Price: $49.99 at Target (but not online at <www.target.com>), and $69.99 at Fry’s and Micro Center. Version 4 was slated for release in February 2009. Purchasers of version 3.1 on or after Nov. 26, 2008, qualify for a free upgrade.
You’ll need to read the three chapters in the printed manual to learn the program’s basic operation. A detailed manual on the CD explains other features. Press F1 anywhere in the program to get context-sensitive help.
Version 3.1 forgoes the usual individual, family and pedigree views in favor of its own Property Dialog and MDI Windows, so it takes some getting used to. The Diagram Window, a graphical family tree, is the primary method of navigating through your family tree—you can add parents, spouses and children from this view. Smart Trees are a clever innovation that let you click on buttons to show or hide branches of your family tree on the fly. Version 4 introduces the Focus Window with views for spouses and children, parents and siblings, ancestors and descendants, making it easier to move around your family tree and add relatives.
Family Historian uses GEDCOM as its native file format, so unlike other programs, you don’t need to convert files to and from GEDCOM to swap data. But exporting only part of your file in GEDCOM format is cumbersome: You have to make a copy of your Family Historian file and delete records you want to exclude.
Children’s and fathers’ surnames are populated automatically. Type the first few letters of place names, and the program completes them. The match/merge finds and combines duplicates in two separate files. To open more than one family file at a time, you need to run multiple instances of the program—not as convenient as opening two or more files within one instance of the program. You can search your family file on many criteria. The software doesn’t offer to-do lists or date calculators.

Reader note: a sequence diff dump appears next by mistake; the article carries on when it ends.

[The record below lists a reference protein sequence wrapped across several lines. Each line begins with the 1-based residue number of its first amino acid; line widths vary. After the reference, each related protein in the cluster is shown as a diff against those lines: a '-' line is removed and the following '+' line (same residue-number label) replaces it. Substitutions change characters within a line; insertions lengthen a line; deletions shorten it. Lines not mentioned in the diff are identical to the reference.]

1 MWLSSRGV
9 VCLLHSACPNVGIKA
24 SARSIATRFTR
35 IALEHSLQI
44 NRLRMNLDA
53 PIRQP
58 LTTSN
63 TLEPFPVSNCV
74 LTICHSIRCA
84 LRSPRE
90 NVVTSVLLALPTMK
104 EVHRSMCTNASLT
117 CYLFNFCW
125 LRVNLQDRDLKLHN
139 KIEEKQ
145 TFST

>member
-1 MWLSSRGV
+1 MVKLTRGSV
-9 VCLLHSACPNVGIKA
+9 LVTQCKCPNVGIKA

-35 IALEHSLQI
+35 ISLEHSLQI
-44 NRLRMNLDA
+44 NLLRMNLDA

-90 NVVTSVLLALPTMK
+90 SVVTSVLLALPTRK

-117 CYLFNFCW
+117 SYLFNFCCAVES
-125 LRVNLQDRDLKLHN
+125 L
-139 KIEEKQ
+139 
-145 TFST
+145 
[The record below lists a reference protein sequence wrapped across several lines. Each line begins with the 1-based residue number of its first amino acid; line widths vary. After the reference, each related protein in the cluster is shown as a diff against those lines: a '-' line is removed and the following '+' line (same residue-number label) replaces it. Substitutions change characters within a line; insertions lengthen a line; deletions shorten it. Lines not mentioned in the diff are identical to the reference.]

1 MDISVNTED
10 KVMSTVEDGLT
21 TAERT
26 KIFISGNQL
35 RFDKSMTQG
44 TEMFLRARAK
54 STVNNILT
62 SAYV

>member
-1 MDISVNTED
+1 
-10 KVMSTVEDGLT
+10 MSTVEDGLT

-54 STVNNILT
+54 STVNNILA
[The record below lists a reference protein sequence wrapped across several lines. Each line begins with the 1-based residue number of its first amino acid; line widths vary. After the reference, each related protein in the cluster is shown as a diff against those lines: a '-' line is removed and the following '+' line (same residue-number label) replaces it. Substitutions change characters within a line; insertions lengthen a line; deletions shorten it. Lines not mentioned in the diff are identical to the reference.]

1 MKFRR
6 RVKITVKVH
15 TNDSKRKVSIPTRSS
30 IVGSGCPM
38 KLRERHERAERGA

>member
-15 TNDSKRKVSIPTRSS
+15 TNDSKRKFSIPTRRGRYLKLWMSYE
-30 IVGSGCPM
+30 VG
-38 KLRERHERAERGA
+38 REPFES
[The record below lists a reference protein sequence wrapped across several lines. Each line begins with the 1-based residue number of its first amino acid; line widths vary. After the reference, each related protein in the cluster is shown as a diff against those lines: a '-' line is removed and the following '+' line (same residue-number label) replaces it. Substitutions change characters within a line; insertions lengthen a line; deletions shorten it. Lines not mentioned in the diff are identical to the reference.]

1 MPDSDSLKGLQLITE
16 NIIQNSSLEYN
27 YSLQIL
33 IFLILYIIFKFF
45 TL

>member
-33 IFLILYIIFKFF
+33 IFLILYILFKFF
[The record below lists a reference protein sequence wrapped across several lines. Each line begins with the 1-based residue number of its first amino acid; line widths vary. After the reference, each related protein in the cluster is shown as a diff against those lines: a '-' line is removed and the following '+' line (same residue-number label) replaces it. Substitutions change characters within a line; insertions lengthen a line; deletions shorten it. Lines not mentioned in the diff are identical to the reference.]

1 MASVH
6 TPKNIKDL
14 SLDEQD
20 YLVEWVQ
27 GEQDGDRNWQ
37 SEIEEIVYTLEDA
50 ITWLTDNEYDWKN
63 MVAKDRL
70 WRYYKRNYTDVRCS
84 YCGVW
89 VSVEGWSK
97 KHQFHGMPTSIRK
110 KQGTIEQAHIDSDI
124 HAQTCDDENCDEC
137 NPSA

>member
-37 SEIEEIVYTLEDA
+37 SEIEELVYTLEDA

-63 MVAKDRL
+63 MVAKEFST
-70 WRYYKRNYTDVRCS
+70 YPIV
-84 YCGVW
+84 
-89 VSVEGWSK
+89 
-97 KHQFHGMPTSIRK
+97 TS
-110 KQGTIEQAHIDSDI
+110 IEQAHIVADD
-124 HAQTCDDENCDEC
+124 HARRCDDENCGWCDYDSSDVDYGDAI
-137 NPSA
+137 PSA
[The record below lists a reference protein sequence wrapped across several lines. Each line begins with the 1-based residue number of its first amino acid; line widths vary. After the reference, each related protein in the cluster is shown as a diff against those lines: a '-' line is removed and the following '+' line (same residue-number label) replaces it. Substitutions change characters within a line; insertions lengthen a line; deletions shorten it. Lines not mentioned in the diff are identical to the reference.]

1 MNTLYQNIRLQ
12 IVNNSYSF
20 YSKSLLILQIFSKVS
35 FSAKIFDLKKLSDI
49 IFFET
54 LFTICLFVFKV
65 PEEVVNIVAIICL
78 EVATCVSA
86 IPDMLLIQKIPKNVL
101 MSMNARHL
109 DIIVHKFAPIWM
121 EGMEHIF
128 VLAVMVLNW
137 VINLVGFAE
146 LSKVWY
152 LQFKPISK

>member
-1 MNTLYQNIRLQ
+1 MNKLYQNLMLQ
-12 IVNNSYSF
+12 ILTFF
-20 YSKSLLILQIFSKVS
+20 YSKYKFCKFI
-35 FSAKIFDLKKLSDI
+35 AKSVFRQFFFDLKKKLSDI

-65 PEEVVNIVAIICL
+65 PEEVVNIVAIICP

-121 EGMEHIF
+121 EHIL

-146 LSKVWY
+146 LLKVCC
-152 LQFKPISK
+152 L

You can copy and paste source citations to save time. Family Historian has the most efficient system of any genealogy software for entering a lot of information from the same source. When you initiate Automatic Source Citations, it assigns the same citation for everything you add until you turn off the feature. On the downside, as you enter source information, the program doesn’t show you how it will look as a footnote, nor can you simultaneously view all the citations attached to a person and his events.
Family Historian produces an excellent family group sheet, but no letter-size pedigree chart. Narrative reports are nicely worded and can include pictures, but not an index of names. Wall charts are attractive and highly customizable. Version 4 lets you save charts and reports in PDF format. You can save reports in HTML format for a Web site or Family Tree CD; the steps could be simplified and are supposed to be improved in version 4.
You can link a person to an individual face in a group picture. Version 4 makes it easier to browse pictures, adds a multimedia report and lets you link pictures to events. For US customers, the program includes six months of access to World Vital Records, which has many records, family histories and newspapers.
Despite some appealing innovations, Family Historian still lacks the full range of practical features that users of popular US programs are used to.